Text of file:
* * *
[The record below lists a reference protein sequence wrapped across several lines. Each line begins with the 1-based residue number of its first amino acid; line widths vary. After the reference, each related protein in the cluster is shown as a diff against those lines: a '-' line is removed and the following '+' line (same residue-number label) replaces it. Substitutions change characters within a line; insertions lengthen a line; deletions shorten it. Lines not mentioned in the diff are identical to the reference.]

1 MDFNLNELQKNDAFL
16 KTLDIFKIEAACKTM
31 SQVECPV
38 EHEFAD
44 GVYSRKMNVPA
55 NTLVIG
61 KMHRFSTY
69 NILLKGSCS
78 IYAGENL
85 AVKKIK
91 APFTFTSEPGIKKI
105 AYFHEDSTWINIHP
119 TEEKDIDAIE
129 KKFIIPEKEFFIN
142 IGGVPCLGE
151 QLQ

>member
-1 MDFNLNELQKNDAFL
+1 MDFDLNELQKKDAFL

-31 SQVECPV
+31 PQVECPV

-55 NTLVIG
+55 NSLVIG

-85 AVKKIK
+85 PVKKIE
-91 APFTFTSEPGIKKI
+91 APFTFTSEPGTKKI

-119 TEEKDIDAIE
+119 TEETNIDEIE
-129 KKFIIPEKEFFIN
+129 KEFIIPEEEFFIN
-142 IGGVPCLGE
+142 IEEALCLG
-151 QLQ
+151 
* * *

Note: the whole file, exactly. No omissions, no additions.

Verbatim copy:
[The record below lists a reference protein sequence wrapped across several lines. Each line begins with the 1-based residue number of its first amino acid; line widths vary. After the reference, each related protein in the cluster is shown as a diff against those lines: a '-' line is removed and the following '+' line (same residue-number label) replaces it. Substitutions change characters within a line; insertions lengthen a line; deletions shorten it. Lines not mentioned in the diff are identical to the reference.]

1 MDFNLNELQKNDAFL
16 KTLDIFKIEAACKTM
31 SQVECPV
38 EHEFAD
44 GVYSRKMNVPA
55 NTLVIG
61 KMHRFSTY
69 NILLKGSCS
78 IYAGENL
85 AVKKIK
91 APFTFTSEPGIKKI
105 AYFHEDSTWINIHP
119 TEEKDIDAIE
129 KKFIIPEKEFFIN
142 IGGVPCLGE
151 QLQ

>member
-1 MDFNLNELQKNDAFL
+1 MDFDLNELQKKDAFL

-31 SQVECPV
+31 PQVECPV

-55 NTLVIG
+55 NSLVIG

-85 AVKKIK
+85 PVKKIE
-91 APFTFTSEPGIKKI
+91 APFTFTSEPGTKKI

-119 TEEKDIDAIE
+119 TEETNIDEIE
-129 KKFIIPEKEFFIN
+129 KEFIIPEEEFFIN
-142 IGGVPCLGE
+142 IEEALCLG
-151 QLQ
+151 